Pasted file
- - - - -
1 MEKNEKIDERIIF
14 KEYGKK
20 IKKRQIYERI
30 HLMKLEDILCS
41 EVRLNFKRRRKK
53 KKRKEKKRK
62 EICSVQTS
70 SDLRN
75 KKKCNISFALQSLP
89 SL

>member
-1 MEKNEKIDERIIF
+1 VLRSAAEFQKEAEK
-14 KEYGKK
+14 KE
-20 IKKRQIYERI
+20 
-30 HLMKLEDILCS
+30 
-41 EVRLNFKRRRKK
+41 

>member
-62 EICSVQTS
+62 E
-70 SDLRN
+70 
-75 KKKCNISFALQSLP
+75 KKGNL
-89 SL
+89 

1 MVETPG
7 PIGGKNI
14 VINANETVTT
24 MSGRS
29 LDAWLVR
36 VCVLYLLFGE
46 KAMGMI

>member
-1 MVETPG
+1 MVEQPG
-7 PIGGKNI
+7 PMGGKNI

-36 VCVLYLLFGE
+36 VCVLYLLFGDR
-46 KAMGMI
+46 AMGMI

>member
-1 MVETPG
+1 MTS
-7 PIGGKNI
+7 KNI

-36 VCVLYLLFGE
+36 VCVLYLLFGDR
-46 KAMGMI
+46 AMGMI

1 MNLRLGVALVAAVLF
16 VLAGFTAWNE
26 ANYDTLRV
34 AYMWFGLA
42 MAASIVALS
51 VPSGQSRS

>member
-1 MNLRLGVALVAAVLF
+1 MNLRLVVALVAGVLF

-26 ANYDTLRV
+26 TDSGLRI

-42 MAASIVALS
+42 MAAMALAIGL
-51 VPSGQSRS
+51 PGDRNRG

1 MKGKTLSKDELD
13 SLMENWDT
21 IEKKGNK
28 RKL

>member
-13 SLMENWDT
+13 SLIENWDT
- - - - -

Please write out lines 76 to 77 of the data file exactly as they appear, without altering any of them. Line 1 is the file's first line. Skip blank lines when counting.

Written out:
-13 SLMENWDT
+13 SLIENWDT